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GOP lawmaker to monitor probe of alleged Secret Service scandal

April 15, 2012|By Matea Gold
  • Republican Rep. Darrell Issa says he will monitor an investigation into allegations that Secret Service agents and members of the military may have been involved with prostitutes during work in Colombia.
Republican Rep. Darrell Issa says he will monitor an investigation into… (Michael Conroy / Associated…)

WASHINGTON -- Republican Rep. Darrell Issa, chairman of the House Committee on Oversight and Government Reform, said Sunday that he will monitor an investigation into allegations that Secret Service agents and members of the military may have been involved with prostitutes while in Colombia last week to prepare for President Obama's participation in the Summit of the Americas.

“We will participate in over-the-shoulder investigation,” Issa told CBS’ Bob Schieffer on Sunday, saying it was too soon to say whether hearings would be called.

Eleven Secret Service agents were placed on administrative leave and five military personnel with the U.S. Southern Command were confined to their quarters after the alleged incident, which occurred early Thursday morning at the Hotel Caribe, a historic beachfront hotel in Cartagena.

Issa said he believes the number involved may be higher.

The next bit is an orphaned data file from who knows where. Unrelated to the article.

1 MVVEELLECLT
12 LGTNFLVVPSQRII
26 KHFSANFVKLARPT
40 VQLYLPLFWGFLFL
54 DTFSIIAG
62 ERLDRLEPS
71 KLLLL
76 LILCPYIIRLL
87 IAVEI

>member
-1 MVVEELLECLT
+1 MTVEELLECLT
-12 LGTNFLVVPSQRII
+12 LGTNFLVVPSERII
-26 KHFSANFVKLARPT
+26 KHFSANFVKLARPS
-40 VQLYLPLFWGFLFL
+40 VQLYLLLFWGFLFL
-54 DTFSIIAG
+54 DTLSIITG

“We’re asking for the exact amount of all the people who quote were involved,” he said. “This kind of a breach is a breach in the federal workforce's most elite protective unit, and they don’t just protect the president, of course -- they protect the Cabinet members, the vice president, the first family, candidates. So when you look at this, you realize if you can have this kind of breakdown, one that could lead to blackmail … we’ve got to ask where are the systems in place to prevent this in the future?”

“Things like this don’t happen once if they didn’t happen before,” he added. “The question is, is the whole organization in need of some soul-searching, some changes … before the president, the vice president, members of the Cabinet are in danger?”

The Secret Service said Saturday that the employees involved were both special agents and members of the Uniformed Division, none of whom are assigned to the president's protective detail. All of the agents were sent back to the U.S. before Obama arrived in Colombia and officials said the president’s security was never compromised.

"This incident is not reflective of the behavior of our personnel as they travel every day throughout the country and the world performing their duties in a dedicated, professional manner," Paul S. Morrissey, a Secret Service spokesman, said in a statement Saturday. "We regret any distraction from the Summit of the Americas this situation has caused."

matea.gold@latimes.com

Original source: Issa says he will monitor investigation into Secret Service scandal

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